Above, she could see people in the bleachers rise to their feet, trying to catch a glimpse. Girls selling food to raise money for their prom stopped and rushed into a workout room to peer through windows overlooking the pool. Swimmers wrapped in towels crowded the edge of the deck, many with camera phones pointed at Ledecky. Some of her high school opponents on the blocks just stared.
She was a spectacle, and she set a meet record in the race — the 200-yard individual medley. Afterward, she waited an hour in a corner of the natatorium with her Stone Ridge teammates, laughing and cheering. Then she snuck back to the blocks for the 500 freestyle, where she lapped everyone. And when she was done, she turned around and stood in the water. She lifted her goggles onto her forehead, and rung out her ears. Then she extended her elbows onto the concrete edge of the pool, as if she were relaxing on a couch, and waited for the rest of the field to finish.
“Every race that I have, whether it’s a high school meet or a race at the Olympics,” Ledecky said, “I never feel the pressure.”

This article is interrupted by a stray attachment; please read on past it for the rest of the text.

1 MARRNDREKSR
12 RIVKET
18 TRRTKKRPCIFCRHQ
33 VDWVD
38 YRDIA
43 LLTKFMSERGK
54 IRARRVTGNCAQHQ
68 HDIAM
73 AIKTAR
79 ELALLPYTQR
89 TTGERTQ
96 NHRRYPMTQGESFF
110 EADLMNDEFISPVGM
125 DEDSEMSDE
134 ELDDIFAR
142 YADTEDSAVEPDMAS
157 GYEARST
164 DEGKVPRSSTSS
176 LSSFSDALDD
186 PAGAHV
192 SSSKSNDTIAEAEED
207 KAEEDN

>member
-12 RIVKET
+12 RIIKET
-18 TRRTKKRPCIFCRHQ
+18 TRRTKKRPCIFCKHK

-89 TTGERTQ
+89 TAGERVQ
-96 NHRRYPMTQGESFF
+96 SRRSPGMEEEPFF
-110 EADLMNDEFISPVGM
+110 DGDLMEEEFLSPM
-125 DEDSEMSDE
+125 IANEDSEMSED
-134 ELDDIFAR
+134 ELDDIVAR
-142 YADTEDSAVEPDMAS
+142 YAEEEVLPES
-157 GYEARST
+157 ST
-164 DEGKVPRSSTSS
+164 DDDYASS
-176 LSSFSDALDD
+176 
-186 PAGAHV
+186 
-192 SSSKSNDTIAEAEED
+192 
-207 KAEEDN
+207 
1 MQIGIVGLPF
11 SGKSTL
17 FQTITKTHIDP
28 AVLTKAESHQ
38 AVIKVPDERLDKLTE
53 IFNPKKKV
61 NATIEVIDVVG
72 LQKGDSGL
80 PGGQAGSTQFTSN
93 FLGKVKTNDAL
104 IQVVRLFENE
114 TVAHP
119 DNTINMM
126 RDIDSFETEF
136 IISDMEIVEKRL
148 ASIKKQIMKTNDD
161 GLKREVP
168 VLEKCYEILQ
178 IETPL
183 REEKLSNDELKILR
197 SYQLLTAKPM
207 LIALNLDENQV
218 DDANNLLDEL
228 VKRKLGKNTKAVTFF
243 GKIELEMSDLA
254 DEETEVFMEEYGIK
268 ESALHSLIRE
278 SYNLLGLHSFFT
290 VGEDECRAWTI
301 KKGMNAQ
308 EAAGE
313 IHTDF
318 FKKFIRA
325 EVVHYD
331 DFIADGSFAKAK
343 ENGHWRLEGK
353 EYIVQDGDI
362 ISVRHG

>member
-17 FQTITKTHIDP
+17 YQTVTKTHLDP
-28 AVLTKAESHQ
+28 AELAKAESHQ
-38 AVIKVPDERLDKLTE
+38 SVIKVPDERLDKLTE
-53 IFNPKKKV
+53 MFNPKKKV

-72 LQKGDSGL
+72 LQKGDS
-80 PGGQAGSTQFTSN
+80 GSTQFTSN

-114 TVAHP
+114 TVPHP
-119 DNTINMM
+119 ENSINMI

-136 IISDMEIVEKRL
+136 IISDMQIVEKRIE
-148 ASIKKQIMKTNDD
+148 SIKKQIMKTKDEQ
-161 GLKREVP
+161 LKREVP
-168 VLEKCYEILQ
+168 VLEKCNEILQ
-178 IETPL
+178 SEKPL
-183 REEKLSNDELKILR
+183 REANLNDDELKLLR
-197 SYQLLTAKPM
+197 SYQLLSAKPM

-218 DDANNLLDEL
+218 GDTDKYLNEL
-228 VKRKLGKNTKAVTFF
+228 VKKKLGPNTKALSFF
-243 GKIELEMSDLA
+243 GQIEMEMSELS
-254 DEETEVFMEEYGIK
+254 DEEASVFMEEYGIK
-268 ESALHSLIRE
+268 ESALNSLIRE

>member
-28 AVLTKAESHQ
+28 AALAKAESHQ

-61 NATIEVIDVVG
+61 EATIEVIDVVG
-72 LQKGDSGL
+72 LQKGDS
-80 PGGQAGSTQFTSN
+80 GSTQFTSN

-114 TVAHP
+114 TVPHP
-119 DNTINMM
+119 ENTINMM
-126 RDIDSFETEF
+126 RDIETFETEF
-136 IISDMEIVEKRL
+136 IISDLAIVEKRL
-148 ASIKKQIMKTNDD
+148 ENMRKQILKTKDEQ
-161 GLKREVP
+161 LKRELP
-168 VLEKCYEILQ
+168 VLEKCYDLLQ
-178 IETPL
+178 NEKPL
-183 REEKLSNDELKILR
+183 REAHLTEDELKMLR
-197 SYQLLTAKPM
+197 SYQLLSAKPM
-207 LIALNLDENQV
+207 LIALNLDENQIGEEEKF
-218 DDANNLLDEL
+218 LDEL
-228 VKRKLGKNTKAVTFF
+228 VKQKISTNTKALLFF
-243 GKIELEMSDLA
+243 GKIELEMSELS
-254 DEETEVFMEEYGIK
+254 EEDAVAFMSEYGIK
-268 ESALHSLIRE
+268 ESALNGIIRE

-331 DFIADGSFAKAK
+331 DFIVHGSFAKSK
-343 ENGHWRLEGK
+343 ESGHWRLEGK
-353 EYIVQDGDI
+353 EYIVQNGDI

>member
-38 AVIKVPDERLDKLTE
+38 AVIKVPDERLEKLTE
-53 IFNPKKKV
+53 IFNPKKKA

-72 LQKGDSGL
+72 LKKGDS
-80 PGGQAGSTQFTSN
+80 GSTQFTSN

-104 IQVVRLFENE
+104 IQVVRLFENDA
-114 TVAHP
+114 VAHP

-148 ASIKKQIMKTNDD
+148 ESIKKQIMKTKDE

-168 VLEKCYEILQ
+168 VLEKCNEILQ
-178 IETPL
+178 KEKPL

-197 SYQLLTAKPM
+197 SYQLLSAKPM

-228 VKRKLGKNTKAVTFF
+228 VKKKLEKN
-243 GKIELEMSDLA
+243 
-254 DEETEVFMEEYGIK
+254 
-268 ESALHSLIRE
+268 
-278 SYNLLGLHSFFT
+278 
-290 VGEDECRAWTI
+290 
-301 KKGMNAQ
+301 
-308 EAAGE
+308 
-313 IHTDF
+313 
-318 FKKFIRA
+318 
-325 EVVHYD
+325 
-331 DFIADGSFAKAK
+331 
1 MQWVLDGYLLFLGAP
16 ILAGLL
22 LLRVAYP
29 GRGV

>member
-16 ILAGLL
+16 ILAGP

Ledecky won the 800-meter freestyle race in London on Aug, 3 — an event that dwarfs the 500 she regularly swims for her Bethesda school. She didn’t just win the race, she won it by four seconds, shattering the 23-year-old U.S. record with a time of 8 minutes 14.63 seconds. That August day, Ledecky became an international star and a rarity in American sports — a true prodigy.
But this winter, the prodigy is precisely where she knows she belongs — back in the pool alongside her high school teammates.
“If I could compare the two, I would say high school swimming is a lot more team oriented,” Ledecky said. “These are some of my best friends, and I know they’ll be my best friends in 20, 30, 40 years.”
Looking ahead to those years, instead of flashing back on the 15th year of her life, has brought calm to Ledecky. Last weekend, when Stone Ridge won the ISL championship for the first time in 10 years, Ledecky looked genuinely happy. After officials announced her team had won, Ledecky dove into the pool with her Gator teammates and swam around for awhile, splashing and hanging on them, like she was at a local water hole on a hot summer day. She took pictures with the team, hugged well-wishers, and went out to dinner with everyone after. And she hopes to do it all again Saturday night at the Washington Metropolitan Prep School Swim & Dive League Championships at the Takoma Aquatic Center, where the circus could be two-fold.
“I just want to represent my school as well as I can,” Ledecky said. “It’s not something where I feel like, ‘Oh I’m an Olympic gold medalist, I better win this race or else it’s going to look really silly.’ I don’t feel that at all. There are great swimmers in the area, and if I don’t win, it’s fine.”